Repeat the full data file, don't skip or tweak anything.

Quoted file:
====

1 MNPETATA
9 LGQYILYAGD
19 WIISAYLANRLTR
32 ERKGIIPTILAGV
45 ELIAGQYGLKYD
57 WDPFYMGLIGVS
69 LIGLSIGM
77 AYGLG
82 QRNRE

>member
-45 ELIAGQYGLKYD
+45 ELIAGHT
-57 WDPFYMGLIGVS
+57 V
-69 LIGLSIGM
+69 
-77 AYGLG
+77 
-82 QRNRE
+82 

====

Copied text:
1 MNPETATA
9 LGQYILYAGD
19 WIISAYLANRLTR
32 ERKGIIPTILAGV
45 ELIAGQYGLKYD
57 WDPFYMGLIGVS
69 LIGLSIGM
77 AYGLG
82 QRNRE

>member
-45 ELIAGQYGLKYD
+45 ELIAGHT
-57 WDPFYMGLIGVS
+57 V
-69 LIGLSIGM
+69 
-77 AYGLG
+77 
-82 QRNRE
+82 